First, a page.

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The 20th-century port

Introduction
Edwardian port in crisis
Port of London Authority (PLA)
Boom and bust: the port, 1914-80
Regenerating Docklands for the 21st century
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Port of London Authority (PLA)

Charge fixing

Loading a Japanese army hydroplane at London Docks.
View full size imageLoading a hydroplane on to a steamer at the London Docks.
The Port of London Authority (PLA) took over the docks from the private companies. It was run by a board representing the private and public users of the port.

An important step taken by the Authority was the reduction and fixing of docking charges. This was a great help to merchants and ship-owners.

Control of the river

Aerial view of Tilbury Docks.
View full size imageCruise liner berthed at Tilbury Docks.
As well as running the docks, the PLA had overall control of the river from Teddington to the sea. It was responsible for managing the river, river traffic and pollution.

However, the PLA did not take over the wharves, which were left in private hands. The 'free water clause' remained, but lighters had to pay a registration fee to the PLA.

Another Royal dock

Map of the Royal Victoria, Albert and King George V Docks.
View full size imagePLA map of the Royal Victoria, Royal Albert and King George V Docks, 1934.  
The PLA began to improve the docks and port facilities. The river was dredged to a depth that modern ships of deep draught could navigate.

The most important change was the construction of a new dock, south of the Royal Albert Dock, which could take very large ships. The new King George V Dock was completed in 1921. The Royal group of docks together formed the largest area of enclosed water in the world.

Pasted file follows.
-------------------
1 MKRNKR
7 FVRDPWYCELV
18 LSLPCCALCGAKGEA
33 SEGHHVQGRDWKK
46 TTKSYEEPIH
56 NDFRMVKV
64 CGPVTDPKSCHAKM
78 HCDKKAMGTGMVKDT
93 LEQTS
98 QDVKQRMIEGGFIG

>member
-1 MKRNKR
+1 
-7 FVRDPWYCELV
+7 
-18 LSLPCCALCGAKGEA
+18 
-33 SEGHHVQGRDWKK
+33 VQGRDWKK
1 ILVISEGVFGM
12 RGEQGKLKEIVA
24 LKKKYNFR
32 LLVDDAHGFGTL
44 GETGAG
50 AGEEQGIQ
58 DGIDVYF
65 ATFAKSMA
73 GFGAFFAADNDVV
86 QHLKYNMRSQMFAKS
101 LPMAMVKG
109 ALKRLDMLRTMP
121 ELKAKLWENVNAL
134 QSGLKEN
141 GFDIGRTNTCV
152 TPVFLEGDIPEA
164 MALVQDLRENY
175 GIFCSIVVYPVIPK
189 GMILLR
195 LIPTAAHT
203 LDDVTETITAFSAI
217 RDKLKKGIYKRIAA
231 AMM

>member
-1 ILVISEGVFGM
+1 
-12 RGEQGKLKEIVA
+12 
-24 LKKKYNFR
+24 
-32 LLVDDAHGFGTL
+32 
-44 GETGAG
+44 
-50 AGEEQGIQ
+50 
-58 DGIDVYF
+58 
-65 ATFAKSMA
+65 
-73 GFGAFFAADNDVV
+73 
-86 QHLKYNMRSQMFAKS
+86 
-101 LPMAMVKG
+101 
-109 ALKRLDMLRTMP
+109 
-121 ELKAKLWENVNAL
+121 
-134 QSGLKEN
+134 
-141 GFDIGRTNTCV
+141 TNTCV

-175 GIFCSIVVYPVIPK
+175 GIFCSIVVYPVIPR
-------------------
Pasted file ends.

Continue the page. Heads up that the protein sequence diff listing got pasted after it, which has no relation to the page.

The Royal Group of Docks.
View full size imageThe Royal Group of Docks, c. 1930. 
The new dock was well over a kilometre long (4000 feet). It averaged about 200 metres (650 feet) wide and had some 5 kilometres (3 miles) of quays. Its entrance lock from the river was about 250 metres (800 feet) long and 30 metres (100 feet) wide.

The maximum loaded draught of vessels using the dock was 10 metres (nearly 33 feet). This photograph of the George V Dock was taken from the air. It also shows the Royal Albert Dock.

Vital statistics

The Surat in the King George V Dock.
View full size imageThe Surat in King George V Dock, 1955.
Ships of up to 30,000 tons could be accommodated in the King George V Dock. The largest to use it was the 35,000 ton RMS Mauretania in 1939.

The dry dock was the largest in London and on the Thames only Tilbury had a larger one.

Loading the Corfu (1913) at the King George V Dock.
View full size imageLoading cargo on to the Corfu (1931) at the King George V Dock.

This is the King George V Dock in October 1955. At the quayside is the P&O cargo/passenger liner Corfu, built in 1931 for the far east service.

The quay at which the ship is lying is now part of the site of the London City Airport.


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Glossary
Cargo
Dock
Lighter
Port
Port of London Authority (PLA)
Quay

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StoriesTrinity House
Showing the way
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GalleriesLondon's docks: Past and Present
London's docks: Past and Present
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GalleriesVideoThe River Thames video gallery
A 1930s journey down the Thames from Tower Bridge to Tilbury.
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GalleriesVideoThe 20th-century port video gallery
From 1914 to the present day
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GalleriesGrowing up in the Blitz
Children in London during the second world war
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Fact fileWill Thorne
One of the first trade union activists
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Fact fileWinston Churchill
Wartime Prime Minister
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TrailGreenwich foot tunnel trail
Become a port explorer
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Related Resources
Related Images3 Images
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National Maritime Museum/Royal Observatory GreenwichNew Opportunities Fund 
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